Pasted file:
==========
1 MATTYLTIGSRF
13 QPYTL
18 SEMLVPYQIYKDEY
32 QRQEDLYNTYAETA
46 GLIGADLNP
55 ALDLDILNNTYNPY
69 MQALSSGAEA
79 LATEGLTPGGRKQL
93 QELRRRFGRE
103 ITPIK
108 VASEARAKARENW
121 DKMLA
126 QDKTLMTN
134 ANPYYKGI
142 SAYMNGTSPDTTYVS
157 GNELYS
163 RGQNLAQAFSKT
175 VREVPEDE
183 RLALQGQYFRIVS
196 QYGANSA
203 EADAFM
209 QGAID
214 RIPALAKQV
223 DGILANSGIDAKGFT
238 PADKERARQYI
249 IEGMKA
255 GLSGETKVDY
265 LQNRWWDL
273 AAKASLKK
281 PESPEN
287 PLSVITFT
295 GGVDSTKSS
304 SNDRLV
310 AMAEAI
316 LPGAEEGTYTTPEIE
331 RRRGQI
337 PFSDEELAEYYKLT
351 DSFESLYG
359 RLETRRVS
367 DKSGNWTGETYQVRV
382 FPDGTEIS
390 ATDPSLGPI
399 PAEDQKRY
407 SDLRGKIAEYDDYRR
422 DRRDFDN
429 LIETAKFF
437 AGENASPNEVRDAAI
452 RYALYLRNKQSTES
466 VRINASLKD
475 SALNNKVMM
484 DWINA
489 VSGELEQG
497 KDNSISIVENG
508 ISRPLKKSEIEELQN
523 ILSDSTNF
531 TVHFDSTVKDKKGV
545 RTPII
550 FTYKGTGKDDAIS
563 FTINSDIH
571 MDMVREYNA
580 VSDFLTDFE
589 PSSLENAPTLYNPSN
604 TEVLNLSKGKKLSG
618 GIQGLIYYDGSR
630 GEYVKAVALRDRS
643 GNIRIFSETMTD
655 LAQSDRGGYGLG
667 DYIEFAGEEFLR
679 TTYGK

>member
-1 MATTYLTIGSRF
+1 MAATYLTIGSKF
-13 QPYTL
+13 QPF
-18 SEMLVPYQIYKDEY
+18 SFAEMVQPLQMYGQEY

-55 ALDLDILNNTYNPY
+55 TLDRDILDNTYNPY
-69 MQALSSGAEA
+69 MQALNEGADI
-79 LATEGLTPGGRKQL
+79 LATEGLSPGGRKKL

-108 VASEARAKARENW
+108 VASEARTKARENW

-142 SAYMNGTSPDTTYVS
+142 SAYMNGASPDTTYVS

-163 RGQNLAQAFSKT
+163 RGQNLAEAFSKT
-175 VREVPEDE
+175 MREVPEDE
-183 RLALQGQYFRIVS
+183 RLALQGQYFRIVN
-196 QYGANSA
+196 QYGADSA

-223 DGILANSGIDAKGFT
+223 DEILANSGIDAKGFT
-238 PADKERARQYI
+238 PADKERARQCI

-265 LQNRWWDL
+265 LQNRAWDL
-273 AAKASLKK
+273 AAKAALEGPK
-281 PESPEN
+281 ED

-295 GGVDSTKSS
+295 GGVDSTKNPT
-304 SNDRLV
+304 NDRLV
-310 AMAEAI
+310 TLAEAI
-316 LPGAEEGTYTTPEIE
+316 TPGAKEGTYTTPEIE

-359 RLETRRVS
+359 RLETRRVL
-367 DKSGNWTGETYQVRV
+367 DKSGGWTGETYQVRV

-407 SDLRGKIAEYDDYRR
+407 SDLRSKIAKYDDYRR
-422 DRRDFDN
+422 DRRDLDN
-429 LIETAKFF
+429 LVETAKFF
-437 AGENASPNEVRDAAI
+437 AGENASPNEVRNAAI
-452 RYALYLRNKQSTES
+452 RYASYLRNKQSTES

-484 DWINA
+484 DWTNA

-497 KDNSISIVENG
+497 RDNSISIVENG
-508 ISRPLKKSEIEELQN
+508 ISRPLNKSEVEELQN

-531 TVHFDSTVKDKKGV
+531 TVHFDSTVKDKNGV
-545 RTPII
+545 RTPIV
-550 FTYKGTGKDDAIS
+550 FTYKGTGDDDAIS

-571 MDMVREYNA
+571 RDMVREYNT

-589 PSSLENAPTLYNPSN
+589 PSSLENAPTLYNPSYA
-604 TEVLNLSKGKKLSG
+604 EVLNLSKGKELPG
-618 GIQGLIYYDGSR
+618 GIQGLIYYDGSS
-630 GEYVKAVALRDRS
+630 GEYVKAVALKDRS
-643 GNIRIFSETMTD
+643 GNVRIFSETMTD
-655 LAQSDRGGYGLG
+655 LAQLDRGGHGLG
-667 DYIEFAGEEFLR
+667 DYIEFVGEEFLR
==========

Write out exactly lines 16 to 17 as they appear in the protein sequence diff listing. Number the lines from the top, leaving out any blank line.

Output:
157 GNELYS
163 RGQNLAQAFSKT